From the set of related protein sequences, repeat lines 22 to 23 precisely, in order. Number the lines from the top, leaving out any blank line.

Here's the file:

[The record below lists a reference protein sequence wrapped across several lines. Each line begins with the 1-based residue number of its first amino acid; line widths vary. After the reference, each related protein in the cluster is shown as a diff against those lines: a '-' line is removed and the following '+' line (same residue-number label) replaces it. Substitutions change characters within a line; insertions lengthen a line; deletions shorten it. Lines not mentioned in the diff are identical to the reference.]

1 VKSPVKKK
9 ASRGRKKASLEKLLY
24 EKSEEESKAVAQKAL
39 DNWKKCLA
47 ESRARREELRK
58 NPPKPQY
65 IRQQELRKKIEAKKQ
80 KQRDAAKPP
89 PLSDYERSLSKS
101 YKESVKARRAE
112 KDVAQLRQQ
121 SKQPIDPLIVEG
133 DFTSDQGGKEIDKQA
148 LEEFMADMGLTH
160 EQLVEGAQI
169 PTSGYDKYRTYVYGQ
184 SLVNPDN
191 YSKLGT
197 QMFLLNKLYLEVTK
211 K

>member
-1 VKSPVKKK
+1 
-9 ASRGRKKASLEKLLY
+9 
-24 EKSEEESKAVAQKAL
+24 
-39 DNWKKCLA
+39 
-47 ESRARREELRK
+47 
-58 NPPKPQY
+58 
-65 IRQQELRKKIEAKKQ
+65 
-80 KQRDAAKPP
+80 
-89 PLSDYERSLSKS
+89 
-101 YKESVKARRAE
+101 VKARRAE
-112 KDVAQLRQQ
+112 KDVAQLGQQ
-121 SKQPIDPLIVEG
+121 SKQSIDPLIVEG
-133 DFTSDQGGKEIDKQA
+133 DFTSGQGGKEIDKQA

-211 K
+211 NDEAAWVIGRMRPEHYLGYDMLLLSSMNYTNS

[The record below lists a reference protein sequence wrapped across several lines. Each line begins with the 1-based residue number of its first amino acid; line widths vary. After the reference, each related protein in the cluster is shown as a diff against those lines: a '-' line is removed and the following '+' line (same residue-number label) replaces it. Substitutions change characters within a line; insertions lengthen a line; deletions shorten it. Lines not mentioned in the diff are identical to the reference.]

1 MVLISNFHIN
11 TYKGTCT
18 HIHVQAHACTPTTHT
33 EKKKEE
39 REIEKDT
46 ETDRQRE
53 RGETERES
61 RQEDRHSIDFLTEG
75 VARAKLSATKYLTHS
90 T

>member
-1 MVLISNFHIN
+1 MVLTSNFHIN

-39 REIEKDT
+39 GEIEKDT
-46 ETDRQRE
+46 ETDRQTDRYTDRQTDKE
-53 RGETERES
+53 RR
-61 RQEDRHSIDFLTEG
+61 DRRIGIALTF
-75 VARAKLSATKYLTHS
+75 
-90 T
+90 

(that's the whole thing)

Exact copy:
>member
-1 VKSPVKKK